The Massachusetts Vaping Ban Will End Early, but There’s a Catch
The prohibition has been the law of the land since September 24, when Baker made Massachusetts the first state to temporarily outlaw sales of both nicotine and marijuana e-cigs in response to the nationwide rise of mysterious lung illnesses believed to be linked to the products.
Originally the ban was slated to last four months, but was later cut short and had been scheduled to evaporate December 24.
But before the state’s e-cigarette users, and all those vape shop owners who saw their business decimated by the ban, get their hopes up, there are a few things to know.
First, Baker’s announcement comes as he signs a statewide ban on flavors for both vapes and combustible e-cigarette products—including, controversially, menthol. So the days of fruit- and candy-flavored vape juices in e-cigarette shops have come to an end, and those hoping to stock up on vaping supplies would only be given access to flavorless, or tobacco-flavored products. If and when sales resume, the vapes available at convenience stores will also have to conform to a new rule capping their potency at 35 milligrams of nicotine per milliliter.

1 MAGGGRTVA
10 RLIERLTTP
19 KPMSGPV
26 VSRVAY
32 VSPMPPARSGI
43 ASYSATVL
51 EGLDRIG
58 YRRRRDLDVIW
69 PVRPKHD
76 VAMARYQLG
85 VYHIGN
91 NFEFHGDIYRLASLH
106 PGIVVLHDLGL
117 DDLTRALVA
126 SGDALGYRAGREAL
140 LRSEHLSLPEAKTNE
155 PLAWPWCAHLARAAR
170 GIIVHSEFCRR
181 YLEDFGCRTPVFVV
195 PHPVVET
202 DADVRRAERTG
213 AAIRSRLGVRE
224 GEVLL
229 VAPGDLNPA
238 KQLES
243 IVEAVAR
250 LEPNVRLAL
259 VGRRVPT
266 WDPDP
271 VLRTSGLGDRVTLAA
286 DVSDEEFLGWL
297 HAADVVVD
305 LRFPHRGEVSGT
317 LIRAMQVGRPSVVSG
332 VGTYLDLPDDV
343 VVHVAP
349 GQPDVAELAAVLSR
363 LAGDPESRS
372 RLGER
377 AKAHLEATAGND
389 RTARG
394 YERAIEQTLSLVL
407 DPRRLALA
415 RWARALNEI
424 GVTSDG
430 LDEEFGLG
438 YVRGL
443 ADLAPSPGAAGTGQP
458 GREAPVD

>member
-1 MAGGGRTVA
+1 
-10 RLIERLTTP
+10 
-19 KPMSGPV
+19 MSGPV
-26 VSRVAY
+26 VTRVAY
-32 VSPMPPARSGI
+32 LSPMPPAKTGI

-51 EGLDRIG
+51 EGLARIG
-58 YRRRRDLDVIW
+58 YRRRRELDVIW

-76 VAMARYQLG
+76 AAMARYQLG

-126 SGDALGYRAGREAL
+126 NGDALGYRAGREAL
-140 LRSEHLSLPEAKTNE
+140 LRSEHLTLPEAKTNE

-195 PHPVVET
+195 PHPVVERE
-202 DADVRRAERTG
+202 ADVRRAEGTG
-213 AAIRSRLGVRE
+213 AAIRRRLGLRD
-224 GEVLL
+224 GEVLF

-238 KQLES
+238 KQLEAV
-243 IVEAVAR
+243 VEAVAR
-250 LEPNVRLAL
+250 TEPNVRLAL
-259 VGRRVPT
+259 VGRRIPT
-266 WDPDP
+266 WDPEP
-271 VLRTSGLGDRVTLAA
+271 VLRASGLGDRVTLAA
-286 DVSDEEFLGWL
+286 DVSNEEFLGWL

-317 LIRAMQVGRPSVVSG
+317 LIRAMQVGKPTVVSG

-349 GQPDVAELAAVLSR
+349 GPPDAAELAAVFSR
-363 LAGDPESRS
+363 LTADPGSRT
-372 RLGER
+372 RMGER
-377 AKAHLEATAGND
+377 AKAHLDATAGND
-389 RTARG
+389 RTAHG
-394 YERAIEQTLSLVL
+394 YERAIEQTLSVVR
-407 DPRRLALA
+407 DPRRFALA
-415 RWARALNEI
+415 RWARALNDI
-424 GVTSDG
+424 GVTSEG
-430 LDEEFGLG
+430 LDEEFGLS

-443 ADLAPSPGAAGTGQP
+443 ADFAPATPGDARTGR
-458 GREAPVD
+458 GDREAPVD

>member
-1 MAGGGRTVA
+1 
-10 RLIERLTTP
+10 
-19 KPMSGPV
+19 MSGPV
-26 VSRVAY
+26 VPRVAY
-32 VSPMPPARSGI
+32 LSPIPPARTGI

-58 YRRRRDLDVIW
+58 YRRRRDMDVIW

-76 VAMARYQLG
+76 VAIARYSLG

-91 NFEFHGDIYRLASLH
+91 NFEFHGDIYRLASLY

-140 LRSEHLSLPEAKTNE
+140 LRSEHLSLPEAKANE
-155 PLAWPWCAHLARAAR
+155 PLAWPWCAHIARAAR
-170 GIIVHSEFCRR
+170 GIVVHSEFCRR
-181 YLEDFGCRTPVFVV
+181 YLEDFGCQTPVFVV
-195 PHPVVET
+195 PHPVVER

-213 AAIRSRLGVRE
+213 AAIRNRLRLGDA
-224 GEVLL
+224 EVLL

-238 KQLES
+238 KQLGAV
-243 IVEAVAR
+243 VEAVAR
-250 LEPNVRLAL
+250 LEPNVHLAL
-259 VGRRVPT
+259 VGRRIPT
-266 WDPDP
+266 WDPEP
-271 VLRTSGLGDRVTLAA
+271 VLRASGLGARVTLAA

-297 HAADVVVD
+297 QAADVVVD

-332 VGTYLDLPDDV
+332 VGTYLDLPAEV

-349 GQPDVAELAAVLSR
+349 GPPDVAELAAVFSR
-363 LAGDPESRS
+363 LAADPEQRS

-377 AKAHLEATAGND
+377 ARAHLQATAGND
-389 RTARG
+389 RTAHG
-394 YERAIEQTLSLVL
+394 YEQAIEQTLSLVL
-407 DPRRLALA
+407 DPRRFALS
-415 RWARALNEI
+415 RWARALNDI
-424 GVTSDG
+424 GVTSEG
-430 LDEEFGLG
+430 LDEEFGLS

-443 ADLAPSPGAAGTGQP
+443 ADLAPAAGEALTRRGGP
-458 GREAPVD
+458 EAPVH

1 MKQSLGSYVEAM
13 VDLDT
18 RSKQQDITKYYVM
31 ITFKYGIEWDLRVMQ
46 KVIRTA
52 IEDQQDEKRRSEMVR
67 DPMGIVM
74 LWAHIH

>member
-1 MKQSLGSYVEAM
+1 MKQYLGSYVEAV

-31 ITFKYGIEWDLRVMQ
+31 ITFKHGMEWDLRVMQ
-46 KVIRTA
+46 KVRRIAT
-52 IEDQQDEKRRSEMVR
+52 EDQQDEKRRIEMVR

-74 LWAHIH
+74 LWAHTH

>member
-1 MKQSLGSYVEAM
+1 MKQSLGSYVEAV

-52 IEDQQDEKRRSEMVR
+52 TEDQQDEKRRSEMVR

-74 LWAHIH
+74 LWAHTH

The ban on flavored vapes takes effect right away, while the flavored tobacco ban begins June 1, 2020. Also effective immediately: a new 75 percent excise tax on vape products. Both provisions are designed to push back on what anti-tobacco advocates say are products that appeal to children and get them hooked on nicotine. (The law does provide an exception to that rule if the flavored tobacco products are consumed on-site at a 21-plus lounge.)
Second, the lifting of Baker’s vape ban is set to coincide with new regulations from the Department of Public Health, which are due out by December 11. It’s still unclear what the DPH might do, but it’s possible the board would move to keep the ban in place, even permanently.
There is one vaping product you can buy right now. Earlier this month, the state Supreme Judicial Court ruled that the authority to regulate THC vaping products rests with the Cannabis Control Commission. The board decided to quarantine THC vape cartridges, but lift a ban on vapes that use marijuana flower. Whether to allow sales of other vapes to resume will be up to the CCC.
So what exactly we’re supposed to make of Baker’s move remains to be seen, but now we know the next phase of these tumultuous times for vaping in Massachusetts will begin soon.